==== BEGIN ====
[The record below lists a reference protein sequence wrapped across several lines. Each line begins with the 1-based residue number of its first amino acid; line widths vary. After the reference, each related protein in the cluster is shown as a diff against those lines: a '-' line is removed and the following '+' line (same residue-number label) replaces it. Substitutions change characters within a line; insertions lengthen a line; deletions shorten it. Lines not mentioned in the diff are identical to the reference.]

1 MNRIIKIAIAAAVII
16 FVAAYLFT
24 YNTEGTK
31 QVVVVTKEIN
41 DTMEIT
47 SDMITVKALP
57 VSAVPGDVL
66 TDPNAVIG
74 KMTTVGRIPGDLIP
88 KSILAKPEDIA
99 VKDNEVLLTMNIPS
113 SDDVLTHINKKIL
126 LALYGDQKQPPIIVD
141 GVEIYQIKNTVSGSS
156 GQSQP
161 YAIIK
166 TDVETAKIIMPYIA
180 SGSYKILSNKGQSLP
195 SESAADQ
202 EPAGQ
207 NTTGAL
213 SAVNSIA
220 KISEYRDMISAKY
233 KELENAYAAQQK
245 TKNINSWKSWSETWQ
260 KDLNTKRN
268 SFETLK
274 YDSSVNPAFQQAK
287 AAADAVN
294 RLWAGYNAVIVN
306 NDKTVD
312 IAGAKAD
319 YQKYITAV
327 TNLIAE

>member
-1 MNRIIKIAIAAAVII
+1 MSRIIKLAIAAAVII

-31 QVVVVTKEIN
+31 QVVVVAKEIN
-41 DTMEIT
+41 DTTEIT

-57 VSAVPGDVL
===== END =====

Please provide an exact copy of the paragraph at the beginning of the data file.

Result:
[The record below lists a reference protein sequence wrapped across several lines. Each line begins with the 1-based residue number of its first amino acid; line widths vary. After the reference, each related protein in the cluster is shown as a diff against those lines: a '-' line is removed and the following '+' line (same residue-number label) replaces it. Substitutions change characters within a line; insertions lengthen a line; deletions shorten it. Lines not mentioned in the diff are identical to the reference.]